Repent thee cyclists!

Once again cyclist prove they’re the most dangerous people in the state. Queensland Police have been reporting on radio and in the newspaper that we’ve been handed over 6,000 fines this year…just for helmets alone.

I can’t imagine the untold deaths they’ve prevented by fining people riding leisurely along the bike path without a helmet.

A full 89 people were fined for ignoring stop signs and traffic lights. That’s 89 crazy cyclists slipped through a stop sign into that little bit of gutter made available to  us by those saintly car drivers. The possibilities for injuries and fatalities were enormous. Imagine, if just one of those 89 cyclist was riding a massively wide tricycle or cargo bike and was actually wide enough for anyone to give a rats’ about whether it actually slipped through a stop sign or red light or not…well it could possible very nearly and hypothetically have been disastrous.

From The Courier Mail:

Triathlete Jimmy Seear, who cycles about 500km a week, said a small few were ruining the reputation of cyclists who did the right thing on the state’s roads.

“I ride with a group who obey the road rules but we get abused by cars basically just because we are cyclists, not because we’ve done anything wrong,” he said.

I’m definitely one of those few and I feel so chagrined now this law abiding triathlete (do they still wear those silly little half t-shirts?) has marked me off. I’ve always found it hard to take seriously the opinions of anyone wearing lycra but he looks so earnest in the photo that I’m now looking at my previous behaviours in a new light.

Jimmy Seear as appears in The Courier Mail, who is under the impression it’s just a few bad cyclists giving us all a bad name.

At first I found the idea of Jimmy pulling to a dead stop at a stop sign laughable, especially on a left turn. Can you imagine him unclipping himself and putting that foot down with the bike clip underneath it, maybe even signalling left or right. He looks left and right as his cycling buddies ride off down the road without him… But then I referred back to his reflective gaze in the photo above and I felt the depth of his righteousness. Suddenly I knew with absolute certainty that his was the only tri-bike with a dingy-lingy bell on it. Jimmy, I’m sure, never goes anywhere without a bell. (Bell or no lights, fined 140.)

I’ve always thought the problem with some road laws is they’re designed for cars and were enforced selectively by police because they often have all this spare time when all the cars and stuff are driving like complete saints. I wondered, why force cyclists into stupid and dangerous situations just because it’s law? For instance, I have a roundabout near me that I’m not keen on tackling most days of the week. It’s kind of a throughabout and cars fly through there in excess of the 60km/hr. What I do is ride right across the road, onto the footpath, around the corner and back onto the road. Now I’m breaking about three laws and I’m sure as hell not endangering anybody and I’m sure as hell not endangering my own precious life. I’ve been 30 years an urban cyclist with not a single run in with another vehicle (unless you count the many times they’ve thrown things at me or deliberately run me off the road in the name of fun). But I as wrong! I was spoiling it for the majority of stop sign stopping, bell wearing cyclists. And now I apologize. I’m prepared to die for your right to be considered the goody fucking two-shoes of the road and from now on I’ll plunge headlong into that mad roundabout and to hell to the consequences. It’s a quixotic mission but I have the fervor of the newly converted and nothing but the front bumper-bar of a 4WD can stop me.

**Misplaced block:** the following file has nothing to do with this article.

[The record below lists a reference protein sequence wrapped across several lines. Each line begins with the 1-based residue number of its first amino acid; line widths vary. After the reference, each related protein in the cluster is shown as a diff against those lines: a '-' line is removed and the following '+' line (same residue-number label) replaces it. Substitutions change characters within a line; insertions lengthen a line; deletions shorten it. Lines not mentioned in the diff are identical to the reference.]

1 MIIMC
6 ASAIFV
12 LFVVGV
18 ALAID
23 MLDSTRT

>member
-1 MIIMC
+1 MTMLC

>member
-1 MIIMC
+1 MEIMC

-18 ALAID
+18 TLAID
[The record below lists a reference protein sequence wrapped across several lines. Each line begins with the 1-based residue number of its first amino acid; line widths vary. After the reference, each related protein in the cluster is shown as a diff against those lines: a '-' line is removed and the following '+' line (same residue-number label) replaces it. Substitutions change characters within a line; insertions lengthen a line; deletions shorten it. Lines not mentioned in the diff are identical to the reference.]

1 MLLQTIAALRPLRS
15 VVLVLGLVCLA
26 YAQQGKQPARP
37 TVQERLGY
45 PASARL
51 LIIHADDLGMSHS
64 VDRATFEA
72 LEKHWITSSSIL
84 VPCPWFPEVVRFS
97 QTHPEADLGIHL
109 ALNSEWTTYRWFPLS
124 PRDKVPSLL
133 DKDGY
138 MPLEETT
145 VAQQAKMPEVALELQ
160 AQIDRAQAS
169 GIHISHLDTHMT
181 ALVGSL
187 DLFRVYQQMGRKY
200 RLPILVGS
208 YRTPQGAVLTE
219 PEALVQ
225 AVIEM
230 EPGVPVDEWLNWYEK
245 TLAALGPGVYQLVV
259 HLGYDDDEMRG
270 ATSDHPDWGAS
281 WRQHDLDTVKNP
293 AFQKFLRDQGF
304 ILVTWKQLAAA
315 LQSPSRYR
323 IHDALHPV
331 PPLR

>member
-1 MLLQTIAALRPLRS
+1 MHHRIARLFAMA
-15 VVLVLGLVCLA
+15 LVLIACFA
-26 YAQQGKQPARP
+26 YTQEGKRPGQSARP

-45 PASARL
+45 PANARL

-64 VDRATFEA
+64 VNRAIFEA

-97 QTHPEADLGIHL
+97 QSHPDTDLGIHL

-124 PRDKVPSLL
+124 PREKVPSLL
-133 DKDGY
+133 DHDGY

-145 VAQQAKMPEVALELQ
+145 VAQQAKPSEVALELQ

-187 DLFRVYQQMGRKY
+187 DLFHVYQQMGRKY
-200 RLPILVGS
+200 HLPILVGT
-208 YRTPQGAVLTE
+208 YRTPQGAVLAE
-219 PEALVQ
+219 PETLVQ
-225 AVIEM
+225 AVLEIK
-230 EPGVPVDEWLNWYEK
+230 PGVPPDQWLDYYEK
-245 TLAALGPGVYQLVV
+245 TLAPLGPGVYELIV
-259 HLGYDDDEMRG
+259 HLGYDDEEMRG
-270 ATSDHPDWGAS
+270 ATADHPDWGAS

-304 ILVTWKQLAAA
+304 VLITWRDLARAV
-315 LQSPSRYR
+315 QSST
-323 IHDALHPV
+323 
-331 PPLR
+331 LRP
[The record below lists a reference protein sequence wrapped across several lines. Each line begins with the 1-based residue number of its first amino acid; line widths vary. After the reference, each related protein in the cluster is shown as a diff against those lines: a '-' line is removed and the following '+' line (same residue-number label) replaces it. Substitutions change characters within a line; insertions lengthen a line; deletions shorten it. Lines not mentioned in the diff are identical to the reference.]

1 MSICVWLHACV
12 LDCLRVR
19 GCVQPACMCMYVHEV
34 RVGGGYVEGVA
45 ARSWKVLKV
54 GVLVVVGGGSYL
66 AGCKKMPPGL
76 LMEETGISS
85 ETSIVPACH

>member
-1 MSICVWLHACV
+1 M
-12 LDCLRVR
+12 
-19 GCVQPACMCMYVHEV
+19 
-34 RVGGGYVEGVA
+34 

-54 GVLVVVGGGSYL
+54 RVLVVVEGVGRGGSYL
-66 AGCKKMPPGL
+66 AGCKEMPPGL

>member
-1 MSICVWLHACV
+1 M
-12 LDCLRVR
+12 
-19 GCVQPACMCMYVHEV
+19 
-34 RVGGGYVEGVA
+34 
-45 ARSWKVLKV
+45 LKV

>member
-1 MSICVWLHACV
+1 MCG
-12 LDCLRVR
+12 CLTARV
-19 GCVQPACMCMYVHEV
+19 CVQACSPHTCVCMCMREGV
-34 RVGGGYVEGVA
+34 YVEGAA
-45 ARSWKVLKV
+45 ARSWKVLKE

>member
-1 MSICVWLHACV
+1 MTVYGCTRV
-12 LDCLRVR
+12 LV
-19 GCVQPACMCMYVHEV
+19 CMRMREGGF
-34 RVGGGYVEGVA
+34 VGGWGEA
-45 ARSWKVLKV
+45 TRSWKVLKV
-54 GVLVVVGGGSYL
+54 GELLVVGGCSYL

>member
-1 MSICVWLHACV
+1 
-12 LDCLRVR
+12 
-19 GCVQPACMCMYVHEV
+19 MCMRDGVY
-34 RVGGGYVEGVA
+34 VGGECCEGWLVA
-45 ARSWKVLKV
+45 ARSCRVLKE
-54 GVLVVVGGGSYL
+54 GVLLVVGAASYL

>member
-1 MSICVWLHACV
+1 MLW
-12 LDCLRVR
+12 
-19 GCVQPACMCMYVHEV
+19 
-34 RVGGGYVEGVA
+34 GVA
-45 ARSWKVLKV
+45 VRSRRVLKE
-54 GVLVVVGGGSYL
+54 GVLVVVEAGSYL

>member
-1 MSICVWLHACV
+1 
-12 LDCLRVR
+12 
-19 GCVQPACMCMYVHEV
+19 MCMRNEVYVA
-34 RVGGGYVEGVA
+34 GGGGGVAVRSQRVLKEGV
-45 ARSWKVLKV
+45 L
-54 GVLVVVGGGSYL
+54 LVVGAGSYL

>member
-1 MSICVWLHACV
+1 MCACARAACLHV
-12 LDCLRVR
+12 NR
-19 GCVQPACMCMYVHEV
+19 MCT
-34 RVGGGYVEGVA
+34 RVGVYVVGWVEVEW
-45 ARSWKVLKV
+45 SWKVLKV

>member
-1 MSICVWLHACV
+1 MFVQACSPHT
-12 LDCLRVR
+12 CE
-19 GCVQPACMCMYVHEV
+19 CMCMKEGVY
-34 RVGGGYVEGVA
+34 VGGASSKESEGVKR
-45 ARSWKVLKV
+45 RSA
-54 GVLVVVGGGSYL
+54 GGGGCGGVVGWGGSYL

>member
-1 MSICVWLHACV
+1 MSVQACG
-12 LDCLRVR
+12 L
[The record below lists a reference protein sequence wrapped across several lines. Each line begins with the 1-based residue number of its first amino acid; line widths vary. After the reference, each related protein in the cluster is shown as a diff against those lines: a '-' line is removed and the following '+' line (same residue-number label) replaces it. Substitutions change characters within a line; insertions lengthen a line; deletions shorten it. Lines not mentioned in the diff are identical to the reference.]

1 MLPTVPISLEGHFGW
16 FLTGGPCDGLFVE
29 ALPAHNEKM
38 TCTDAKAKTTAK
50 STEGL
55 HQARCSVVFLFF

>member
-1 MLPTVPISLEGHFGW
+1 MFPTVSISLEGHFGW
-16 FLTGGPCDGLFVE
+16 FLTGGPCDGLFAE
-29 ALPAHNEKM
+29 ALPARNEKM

Jimmy never takes his helmet off. That’s his trick. Sometimes, in the past, I’ve been tempted to slip down the shops without a helmet. (Repent thee sinner!) The journey from my back gate to the shops doesn’t actually have any roads  but I’m now fully appraised of the dangers of doodling along at 20km/hr on a bicycle on a perfectly formed bike lane with no other traffic. Imagine if a car had taken a wrong turn at the intersection, smashed through the barriers and driven down the bike lane…and there I was caught in his headlights with no helmet on! The carnage. I now sleep with my helmet on, like my friend Jimmy. I’m going to get myself one of those sweet heart-rate monitor watches too.

God loves a  good cyclist.

I have my new faith to sustain me but I have to confess my heart is a little torn. It’s Jimmy who raises it, “…we get abused by cars basically just because we are cyclists, not because we’ve done anything wrong.” I’m probably the only person in Australia with a bell on his fixie. I ride the bike paths of the Broadwater and I dingle-ling that thing as polite warning to pedestrians (often to no effect) and I get roundly abused for it. At other times I pull up politely behind them and say, “Excuse me,” in my best imitation of a well-healed private schoolboy. And I get roundly abused. At other times I slip by silently and I get roundly abused. I tell you, it seriously challenges my faith to be so often patronized and abused in so many contradictory ways. I need some guidance from my bicycle God because as far as I can tell there’s nothing I can do to satisfy these people.